Prime minister Boris Johnson has caused controversy by suggesting that allowing driverless trains should be a condition of any future funding of Transport for London (TfL).
Mr Johnson made the comments during a site visit to a planned rail manufacturing facility, as part of his 'New Deal' campaign.
He told reporters: 'You can run these trains without the need for somebody to be sitting in the driver's cab the whole time. So what I will be saying to the London transport authority is let's take advantage of this technological leap forward, let's not be the prisoners of the unions any more, let's go to driverless trains and let's make that a condition of the funding settlement for Transport for London this autumn.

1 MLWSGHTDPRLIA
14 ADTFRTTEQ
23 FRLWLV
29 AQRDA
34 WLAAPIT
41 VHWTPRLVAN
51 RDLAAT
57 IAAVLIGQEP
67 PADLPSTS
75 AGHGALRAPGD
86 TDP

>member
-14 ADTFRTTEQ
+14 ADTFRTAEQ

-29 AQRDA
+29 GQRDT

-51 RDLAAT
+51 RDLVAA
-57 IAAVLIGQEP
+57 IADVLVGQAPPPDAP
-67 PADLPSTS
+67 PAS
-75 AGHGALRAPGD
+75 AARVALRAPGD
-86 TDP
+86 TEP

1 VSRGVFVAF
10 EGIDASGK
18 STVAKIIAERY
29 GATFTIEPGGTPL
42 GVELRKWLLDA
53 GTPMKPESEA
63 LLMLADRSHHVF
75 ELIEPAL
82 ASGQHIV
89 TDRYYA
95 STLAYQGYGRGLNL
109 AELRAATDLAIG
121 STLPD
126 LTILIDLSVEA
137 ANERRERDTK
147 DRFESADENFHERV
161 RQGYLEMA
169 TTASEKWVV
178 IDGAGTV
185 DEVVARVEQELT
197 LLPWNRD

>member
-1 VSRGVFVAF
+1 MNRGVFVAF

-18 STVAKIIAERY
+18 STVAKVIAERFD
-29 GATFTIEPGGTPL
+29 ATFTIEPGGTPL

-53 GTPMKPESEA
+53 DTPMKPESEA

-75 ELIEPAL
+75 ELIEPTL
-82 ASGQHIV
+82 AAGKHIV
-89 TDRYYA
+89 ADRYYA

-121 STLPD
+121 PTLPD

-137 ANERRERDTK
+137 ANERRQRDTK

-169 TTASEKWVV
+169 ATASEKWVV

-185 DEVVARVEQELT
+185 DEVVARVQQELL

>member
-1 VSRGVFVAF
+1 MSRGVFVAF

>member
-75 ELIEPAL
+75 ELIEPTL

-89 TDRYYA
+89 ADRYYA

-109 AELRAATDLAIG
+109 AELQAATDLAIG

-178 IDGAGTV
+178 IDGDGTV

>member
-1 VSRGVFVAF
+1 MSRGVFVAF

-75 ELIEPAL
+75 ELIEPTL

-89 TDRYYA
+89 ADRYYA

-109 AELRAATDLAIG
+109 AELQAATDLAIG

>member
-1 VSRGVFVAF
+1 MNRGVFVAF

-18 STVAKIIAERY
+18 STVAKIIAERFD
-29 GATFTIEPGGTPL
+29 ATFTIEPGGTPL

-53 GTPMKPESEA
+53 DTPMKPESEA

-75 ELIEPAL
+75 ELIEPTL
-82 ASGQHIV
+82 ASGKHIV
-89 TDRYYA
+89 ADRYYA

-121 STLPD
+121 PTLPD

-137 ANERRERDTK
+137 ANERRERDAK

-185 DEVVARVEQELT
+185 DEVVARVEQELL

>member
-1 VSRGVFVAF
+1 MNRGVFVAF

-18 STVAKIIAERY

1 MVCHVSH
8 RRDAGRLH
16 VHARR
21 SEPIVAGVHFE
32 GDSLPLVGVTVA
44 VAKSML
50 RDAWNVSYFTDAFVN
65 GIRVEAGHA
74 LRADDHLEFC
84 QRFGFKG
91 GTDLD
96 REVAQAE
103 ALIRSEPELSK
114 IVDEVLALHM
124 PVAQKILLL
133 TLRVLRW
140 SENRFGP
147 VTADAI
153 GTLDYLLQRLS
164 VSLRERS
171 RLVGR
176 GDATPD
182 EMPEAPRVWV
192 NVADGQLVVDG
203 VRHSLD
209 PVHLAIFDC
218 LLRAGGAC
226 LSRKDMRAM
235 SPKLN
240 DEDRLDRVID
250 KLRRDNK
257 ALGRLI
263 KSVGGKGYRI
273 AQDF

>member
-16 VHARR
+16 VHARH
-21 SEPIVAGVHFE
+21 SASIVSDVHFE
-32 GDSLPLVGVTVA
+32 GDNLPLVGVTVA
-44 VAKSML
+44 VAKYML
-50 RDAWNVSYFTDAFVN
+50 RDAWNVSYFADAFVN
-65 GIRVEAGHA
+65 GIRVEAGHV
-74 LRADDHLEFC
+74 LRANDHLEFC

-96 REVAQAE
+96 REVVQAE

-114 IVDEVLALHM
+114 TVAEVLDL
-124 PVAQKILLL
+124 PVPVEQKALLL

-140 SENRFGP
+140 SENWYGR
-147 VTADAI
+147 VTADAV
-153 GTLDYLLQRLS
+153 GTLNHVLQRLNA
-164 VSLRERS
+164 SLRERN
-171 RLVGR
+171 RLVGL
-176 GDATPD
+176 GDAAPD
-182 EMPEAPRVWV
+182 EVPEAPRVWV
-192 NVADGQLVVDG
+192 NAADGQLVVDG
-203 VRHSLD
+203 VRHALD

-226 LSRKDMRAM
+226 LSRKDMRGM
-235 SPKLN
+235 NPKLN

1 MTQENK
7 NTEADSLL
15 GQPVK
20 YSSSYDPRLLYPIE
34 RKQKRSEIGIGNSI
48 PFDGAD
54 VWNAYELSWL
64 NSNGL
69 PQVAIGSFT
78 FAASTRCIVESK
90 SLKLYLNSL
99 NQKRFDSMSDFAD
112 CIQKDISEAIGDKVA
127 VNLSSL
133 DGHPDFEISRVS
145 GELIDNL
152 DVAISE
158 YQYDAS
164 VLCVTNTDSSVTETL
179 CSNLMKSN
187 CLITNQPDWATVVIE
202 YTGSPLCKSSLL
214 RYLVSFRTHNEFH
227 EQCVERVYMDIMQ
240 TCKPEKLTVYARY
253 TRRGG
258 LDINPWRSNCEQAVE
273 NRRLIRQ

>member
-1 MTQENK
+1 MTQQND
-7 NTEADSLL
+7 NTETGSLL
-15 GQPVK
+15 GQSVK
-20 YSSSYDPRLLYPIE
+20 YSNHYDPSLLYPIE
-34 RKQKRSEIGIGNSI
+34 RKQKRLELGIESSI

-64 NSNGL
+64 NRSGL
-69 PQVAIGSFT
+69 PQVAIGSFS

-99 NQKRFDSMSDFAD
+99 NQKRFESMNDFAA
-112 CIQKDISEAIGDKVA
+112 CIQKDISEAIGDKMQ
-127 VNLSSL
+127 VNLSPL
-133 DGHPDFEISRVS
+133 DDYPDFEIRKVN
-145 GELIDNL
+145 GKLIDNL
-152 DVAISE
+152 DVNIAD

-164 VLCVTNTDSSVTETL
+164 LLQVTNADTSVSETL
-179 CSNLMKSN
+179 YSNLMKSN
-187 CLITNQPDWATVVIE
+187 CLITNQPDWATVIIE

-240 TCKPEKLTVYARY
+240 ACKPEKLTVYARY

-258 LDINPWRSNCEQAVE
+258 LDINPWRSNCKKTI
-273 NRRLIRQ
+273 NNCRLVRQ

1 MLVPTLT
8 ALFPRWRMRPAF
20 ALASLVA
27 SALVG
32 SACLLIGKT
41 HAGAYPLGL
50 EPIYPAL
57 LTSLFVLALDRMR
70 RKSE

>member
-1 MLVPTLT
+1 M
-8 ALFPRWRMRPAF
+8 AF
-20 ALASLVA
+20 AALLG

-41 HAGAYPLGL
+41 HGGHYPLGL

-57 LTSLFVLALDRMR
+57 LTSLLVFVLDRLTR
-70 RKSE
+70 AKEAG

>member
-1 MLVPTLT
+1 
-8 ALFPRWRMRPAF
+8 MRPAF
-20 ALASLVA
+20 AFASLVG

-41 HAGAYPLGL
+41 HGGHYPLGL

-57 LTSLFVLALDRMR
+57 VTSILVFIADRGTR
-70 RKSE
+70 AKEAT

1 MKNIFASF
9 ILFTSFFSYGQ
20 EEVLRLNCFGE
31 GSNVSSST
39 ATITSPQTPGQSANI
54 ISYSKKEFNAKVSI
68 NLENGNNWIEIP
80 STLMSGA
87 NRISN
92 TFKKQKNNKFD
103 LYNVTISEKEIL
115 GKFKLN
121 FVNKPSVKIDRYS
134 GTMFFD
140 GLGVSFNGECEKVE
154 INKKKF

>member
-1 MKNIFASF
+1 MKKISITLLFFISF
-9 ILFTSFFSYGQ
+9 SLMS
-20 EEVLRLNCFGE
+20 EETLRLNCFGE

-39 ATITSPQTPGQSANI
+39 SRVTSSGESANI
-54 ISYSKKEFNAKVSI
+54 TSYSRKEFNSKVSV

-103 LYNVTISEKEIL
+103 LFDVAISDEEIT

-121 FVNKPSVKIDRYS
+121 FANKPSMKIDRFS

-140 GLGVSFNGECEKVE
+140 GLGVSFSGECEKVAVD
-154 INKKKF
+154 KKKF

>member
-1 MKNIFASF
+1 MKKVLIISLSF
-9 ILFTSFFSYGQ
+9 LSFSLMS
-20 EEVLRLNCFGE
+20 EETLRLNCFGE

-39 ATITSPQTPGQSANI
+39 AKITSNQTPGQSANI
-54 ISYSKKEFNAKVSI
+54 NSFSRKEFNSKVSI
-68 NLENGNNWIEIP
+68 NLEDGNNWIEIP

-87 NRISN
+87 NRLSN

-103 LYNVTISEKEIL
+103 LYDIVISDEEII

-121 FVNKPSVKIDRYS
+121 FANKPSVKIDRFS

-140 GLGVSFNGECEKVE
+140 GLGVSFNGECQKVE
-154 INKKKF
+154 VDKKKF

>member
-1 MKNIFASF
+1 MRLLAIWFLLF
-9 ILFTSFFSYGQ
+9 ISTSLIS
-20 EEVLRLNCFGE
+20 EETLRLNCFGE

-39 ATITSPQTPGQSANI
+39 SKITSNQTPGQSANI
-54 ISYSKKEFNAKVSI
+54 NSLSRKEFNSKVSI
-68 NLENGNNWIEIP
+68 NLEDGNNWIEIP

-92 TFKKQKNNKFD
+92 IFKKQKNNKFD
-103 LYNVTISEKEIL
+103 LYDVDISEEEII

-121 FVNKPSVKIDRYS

'That's the way forward for this country, and we want to make use of the fantastic technology we've got and provide a better service for people in the capital and take the whole economy forward.'
The comments sparked a strong reaction from train drivers' union Aslef, which dismissed Mr Johnston's call as 'nonsense'.
A spokesman said: 'As always, Boris Johnson is talking nonsense about driverless trains. Slashing government funding to TfL means that they cannot afford the signalling upgrade and other technology that would be needed for driverless trains.'
Some trains on the Transport for London network are operated in semi-automatic mode, but are not driverless, as drivers operate doors but are not responsible for acceleration or braking unless problems occur.
TfL's Docklands Light Railway does not have drivers in cabs but uses onboard attendants who control the doors.